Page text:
Their second release of the summer and part two of their trilogy, Saturation II, is L.A. rap group Brockhampton’s follow-up to their overnight sensation Saturation. The 16-person self-proclaimed hip-hop boy band (they reject the use of the word ‘collective’ and all comparisons to Odd Future) has been making waves in the rap scene ever since they packed up their lives and moved to L.A. together to pursue their dreams of being musicians. Made up of misfits, the members of Brockhampton met each other through, a forum dedicated to fans of the rapper. Feeding off the momentum of a successful first release, Brockhampton isn’t wasting any time. If Saturation was their debut, then Saturation II is their declaration; they are here to stay, and they aren’t following any rules.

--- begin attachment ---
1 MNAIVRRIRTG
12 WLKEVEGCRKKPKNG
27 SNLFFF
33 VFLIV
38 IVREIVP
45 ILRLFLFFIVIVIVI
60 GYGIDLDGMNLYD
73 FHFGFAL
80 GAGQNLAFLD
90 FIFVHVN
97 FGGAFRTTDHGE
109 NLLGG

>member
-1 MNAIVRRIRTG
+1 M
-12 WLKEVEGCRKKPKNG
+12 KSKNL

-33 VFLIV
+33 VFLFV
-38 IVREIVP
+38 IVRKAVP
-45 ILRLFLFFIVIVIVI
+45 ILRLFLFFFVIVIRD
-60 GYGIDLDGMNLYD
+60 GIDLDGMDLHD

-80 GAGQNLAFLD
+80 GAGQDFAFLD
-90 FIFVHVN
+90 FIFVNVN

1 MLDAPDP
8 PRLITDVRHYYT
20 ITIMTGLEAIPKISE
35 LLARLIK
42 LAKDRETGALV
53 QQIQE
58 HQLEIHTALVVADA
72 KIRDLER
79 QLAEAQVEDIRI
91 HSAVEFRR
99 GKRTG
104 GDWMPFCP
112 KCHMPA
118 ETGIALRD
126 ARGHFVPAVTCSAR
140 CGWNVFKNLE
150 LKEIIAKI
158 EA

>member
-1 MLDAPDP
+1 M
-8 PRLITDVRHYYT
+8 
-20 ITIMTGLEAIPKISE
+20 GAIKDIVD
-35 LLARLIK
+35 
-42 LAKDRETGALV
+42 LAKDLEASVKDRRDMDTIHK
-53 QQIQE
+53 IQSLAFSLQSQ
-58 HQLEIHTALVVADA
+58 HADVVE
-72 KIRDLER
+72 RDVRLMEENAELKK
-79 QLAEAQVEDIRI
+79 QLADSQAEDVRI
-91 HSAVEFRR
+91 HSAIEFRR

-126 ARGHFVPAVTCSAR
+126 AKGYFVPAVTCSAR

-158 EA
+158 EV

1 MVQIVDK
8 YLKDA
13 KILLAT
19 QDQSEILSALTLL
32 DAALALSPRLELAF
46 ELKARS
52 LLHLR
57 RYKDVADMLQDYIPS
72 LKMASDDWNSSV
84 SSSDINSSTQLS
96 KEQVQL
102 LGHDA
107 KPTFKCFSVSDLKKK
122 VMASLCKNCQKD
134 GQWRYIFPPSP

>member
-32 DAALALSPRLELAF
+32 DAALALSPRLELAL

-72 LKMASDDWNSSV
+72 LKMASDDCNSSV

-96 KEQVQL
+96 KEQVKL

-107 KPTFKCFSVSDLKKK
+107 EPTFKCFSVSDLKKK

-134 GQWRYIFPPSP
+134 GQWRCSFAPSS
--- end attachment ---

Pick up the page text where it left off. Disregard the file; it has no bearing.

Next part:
From the first few measures of opening track “GUMMY,” it’s made clear that Brockhampton isn’t the type of group that is going to fly under the radar. The use of orchestral strings sets up the track in an almost fantastical way—that is, until the de-facto group leader Kevin Abstract’s voice chimes in and effectively cuts it off. His clever opening verse is simultaneously a celebration of the group and a critique of himself. Although this track (and, frankly, the whole album) jumps from theme to theme, one concept remains consistent throughout: The group comes first. This idea is seen in Abstract’s first verse (“Keep my heart with my dogs”), Dom McLennon’s (“Don’t go no friends in the game, it’s me and my brothers alone”), Matt Champion’s (“Me and all my boys jet, swervin’ like a donut”).